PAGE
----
Reply
  28. Anu

    Staying in Ice Hotel must be a dream come true. I would definitely want to experience it once in my lifetime.

    Lately lot of bloggers have been writing about Lapland – is this going to be the next trending destination?

    Reply
    • Jennifer Post author

      I suspect with the overstaturation of Iceland (and the frankly major overcrowding), Lapaland is going to be the next treading destination as people look to go somewhere in Scandinavia without having to deal with the crowds of Iceland.

      Reply
  29. Dany

    I’ve just recently started to introduce hubby to the wonders of winter trips. But Kiruna would be such an awesome adventure! I had no idea it was just 144km north of the Arctic Circle, but I’d hear about the reindeer farm: how cute! Definitely a must do! Thanks for all the tips!

    Reply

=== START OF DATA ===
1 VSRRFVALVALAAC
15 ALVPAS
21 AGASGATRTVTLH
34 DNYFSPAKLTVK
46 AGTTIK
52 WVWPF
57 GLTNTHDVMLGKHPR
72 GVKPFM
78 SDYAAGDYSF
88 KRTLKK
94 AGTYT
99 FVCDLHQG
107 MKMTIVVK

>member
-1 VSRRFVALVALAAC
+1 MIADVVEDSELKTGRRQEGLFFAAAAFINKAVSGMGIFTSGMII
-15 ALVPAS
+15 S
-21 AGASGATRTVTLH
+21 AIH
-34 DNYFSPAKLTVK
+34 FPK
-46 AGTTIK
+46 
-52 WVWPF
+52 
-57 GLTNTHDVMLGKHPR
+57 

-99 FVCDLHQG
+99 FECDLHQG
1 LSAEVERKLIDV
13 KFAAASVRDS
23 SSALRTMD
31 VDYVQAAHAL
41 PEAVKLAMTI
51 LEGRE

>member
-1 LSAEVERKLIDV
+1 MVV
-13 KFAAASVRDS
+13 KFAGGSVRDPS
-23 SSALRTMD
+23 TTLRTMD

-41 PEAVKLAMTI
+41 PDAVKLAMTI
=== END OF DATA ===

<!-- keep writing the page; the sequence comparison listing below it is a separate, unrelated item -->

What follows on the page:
30. Marlene Marques

    Usually, I’m more than a beach and hot destination girl, but this itinerary in Swedish Lapland looks good! Would love to visit that IceHotel or try out the traditional Swedish spa ritual. 😉 From all these experiences, what was the one you liked best?

    Reply
  31. Danijela

    This is so interesting. Didn’t know that such town existed. Will it really collapse because of the mine? It sounds a bit dramatic, I have to say.
    Loved your tips regarding the transportation. It immediately crossed my mind that the night train from Stockholm to Kiruna would be a great idea. Even better if it turns out not to be expensive if booked in advance. 🙂
    And the northern lights, Icehotel… Bucket list for sure! 🙂

    Reply
  32. Marvi

    Kiruna looks like a winter wonderland! I’d definitely want to try feeding the reindeers and experience the reindeer sleigh ride..
    I’ve seen several posts on the Ice Hotel and been dying to see them too! Such an amazing work of art!

    Reply
  33. Medha Verma

    I am feeling cold just looking at your pictures! I’ve never been to a place this cold, I wonder what it’s like! I would have loved to visit the Reindeer Farm and take the snow mobile tour, sounds like the perfect way to spend winter. I wonder if I should visit Sweden in the summer or in the winter, both seasons would have their own charm, isn’t it? I would love to see the Aurora!

    Reply